Blue Jays Rumors: Could Toronto jump into Chase Headley pursuit?
With the rapid developments on the free agent market this winter, there has been unending chatter in regards to just about every player out there. One such player’s market has remained relatively quiet thus far, but that is about to change in a hurry.
Chase Headley is about to become a very popular name on the free agent market.
By snuffing out two of the prominent free agents at third base in Pablo Sandoval and Hanley Ramirez, the Boston Red Sox have allowed the quiet and patient Chase Headley to position himself as the top available option at the hot corner. In a year when the infield market is especially light in talent, that gives Headley some room to find himself a very attractive contract, at least from a player’s perspective.
More from Jays Journal
- Matt Chapman has been exactly what the Blue Jays needed
- Blue Jays: The goalposts are moving in the right direction
- Single-A Dunedin Blue Jays advance to the Championship Series
- Blue Jays: Comparisons for Alek Manoah’s Second Season
- Blue Jays: Adam Cimber, the unlikely decision King
The question of course if whether the Toronto Blue Jays will hold interest in the 31-year-old Headley, and if so, how much are they willing to commit to that pursuit.
The Blue Jays considered Chase Headley an option at the trade deadline during the 2014 season, but ultimately backed off before he was traded to the New York Yankees for a relatively moderate package that included Yangervis Solarte and Rafael De Paula. Perhaps it was the asking price in return, but the Blue Jays were known to have some reservations about Headley’s back issues as well.
Those were some valid concerns at the time, as the 30-year-old was dealing with a disc issue and was having trouble getting into the line-up and staying productive for the San Diego Padres in the first half. A normally solid performer, even with Petco Park as his home field, Headley struggled before the deadline to a .229/.296/.355 slash-line with just 7 home runs and 32 RBI in his first 77 games and 307 plate appearances. That lead to teams questioning whether his back was impacting his play and what his chances of staying healthy down the stretch were. At the end of the day, the Yankees were the only team desperate enough to take the chance.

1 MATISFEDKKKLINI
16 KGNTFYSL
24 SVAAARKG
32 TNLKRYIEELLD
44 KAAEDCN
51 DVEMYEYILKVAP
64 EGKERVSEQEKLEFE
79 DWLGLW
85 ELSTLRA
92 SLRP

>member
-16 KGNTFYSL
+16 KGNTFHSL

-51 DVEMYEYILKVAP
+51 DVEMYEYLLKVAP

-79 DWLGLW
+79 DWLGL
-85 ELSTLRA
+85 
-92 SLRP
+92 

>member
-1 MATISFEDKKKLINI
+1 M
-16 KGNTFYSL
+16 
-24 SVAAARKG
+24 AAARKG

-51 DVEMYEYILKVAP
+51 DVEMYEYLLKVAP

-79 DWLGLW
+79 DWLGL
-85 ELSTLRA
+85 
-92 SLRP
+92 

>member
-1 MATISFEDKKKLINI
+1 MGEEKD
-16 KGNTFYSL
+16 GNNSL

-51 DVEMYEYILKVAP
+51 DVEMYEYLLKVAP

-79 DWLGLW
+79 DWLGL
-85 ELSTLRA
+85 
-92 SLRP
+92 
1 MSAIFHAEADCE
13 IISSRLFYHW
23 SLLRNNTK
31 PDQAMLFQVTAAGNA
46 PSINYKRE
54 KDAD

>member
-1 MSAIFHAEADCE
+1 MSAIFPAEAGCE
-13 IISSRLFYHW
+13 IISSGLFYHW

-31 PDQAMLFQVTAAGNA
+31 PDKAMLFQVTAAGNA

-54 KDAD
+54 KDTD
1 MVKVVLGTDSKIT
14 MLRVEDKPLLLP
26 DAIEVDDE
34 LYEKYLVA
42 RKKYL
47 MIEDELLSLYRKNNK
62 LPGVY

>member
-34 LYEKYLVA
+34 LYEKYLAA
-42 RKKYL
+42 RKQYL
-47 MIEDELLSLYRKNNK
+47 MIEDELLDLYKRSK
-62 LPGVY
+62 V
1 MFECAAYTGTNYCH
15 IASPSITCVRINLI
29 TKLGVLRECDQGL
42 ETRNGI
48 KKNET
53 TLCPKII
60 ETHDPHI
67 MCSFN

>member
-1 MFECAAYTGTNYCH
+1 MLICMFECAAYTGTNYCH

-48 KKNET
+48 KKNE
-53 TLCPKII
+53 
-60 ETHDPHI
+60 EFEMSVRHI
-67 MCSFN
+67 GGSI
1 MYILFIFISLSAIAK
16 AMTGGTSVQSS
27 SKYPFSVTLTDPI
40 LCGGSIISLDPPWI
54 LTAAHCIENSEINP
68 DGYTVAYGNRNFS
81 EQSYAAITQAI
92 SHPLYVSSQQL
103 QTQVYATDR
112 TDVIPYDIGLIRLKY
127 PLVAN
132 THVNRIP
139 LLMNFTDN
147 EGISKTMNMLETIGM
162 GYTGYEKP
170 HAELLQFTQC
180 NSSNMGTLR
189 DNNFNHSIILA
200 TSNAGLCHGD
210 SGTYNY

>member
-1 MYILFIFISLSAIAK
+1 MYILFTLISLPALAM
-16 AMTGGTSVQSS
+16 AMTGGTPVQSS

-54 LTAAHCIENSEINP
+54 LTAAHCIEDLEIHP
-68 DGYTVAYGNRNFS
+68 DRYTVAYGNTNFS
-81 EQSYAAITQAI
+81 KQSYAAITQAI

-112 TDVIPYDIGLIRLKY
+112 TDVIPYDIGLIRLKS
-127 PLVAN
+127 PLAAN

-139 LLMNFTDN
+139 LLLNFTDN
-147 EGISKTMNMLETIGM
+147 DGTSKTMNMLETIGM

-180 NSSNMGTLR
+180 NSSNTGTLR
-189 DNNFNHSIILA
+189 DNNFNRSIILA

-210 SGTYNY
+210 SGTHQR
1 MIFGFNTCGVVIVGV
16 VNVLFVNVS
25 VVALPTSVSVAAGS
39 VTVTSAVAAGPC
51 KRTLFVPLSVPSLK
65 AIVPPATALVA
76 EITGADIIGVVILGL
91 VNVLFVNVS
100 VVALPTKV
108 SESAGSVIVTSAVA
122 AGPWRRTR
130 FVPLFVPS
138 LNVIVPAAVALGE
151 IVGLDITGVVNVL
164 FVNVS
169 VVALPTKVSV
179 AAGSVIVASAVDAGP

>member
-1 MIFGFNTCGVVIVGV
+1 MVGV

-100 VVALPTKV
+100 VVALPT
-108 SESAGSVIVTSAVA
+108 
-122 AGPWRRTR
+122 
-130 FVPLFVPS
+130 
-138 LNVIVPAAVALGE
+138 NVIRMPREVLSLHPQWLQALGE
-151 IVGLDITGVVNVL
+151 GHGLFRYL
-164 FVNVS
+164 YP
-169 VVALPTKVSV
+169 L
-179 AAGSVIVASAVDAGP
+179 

Headley proved New York wise in their decision, showing drastic improvements down the stretch and solidifying their third base situation. In 58 games and 224 plate appearances with the Yankees, Headley improved across the board, slashing .262/.371/.398 with 6 home runs and 17 RBI. While the slugging was lower that one would hope in Yankee Stadium, Headley was able to rescue his season and regain some value for the upcoming free agent season.
Overall, Headley was able to boost himself into a 4-win season. While his offensive production rebounded, it was his strong fielding at third base that remained a constant. in 1082.2 innings of work at the hot corner, Headley showed plus range (UZR/150 of 28.0) and instincts at third with a 13 defensive runs saved in 2014.
But where does that value Chase Headley moving forward? How much weight do you put into a strong second half as compared to two years of injuries limiting his production?
It all comes down to need and the market for his services, something that Anthony Castrovince at MLB.com recently explored. Headley will have a heavy market, with Castrovince noting that the Yankees, Giants, and White Sox among the teams that would be after his services, along with the Blue Jays. While his contract will ultimately be determined by the bidding for his services, his value to the Blue Jays remains undetermined.
Toronto indeed needs an upgrade in the infield, primarily at second base. An acquisition of Chase Headley at third base would help solve that issue, allowing the team to slide Brett Lawrie over without losing anything in terms of fielding quality at the hot corner. Additionally, Headley’s switch-hitting ability will help replace the bats lost with Melky Cabrera out there on the free agent market and Adam Lind having been traded away. Headley gives the balance to the line-up but does so without the splits that Lind presented and does so by adding defensive value to the team.
However, the conversation will always turn to health, and with Headley looking for a rumored four-year, $60 million deal, that is a valid concern. Given the Blue Jays history with Adam Lind and his back issues while playing on the the turf at Rogers Centre, Headley’s ongoing disc problems may present a risk that the Blue Jays would be unwilling to take. His agent recently told the New York Post that Headley’s back was not an issue during his time in New York, but that is also a significantly different place to play than it is on the carpet in Toronto.
A lot still remains to be done in Toronto, and there are still available free agents and trade partners to sort through that may fill those needs. While Headley would solve at least one of those needs, and could do so within the confines of Toronto’s contract preferences, it still presents way too much of a risky proposition for me..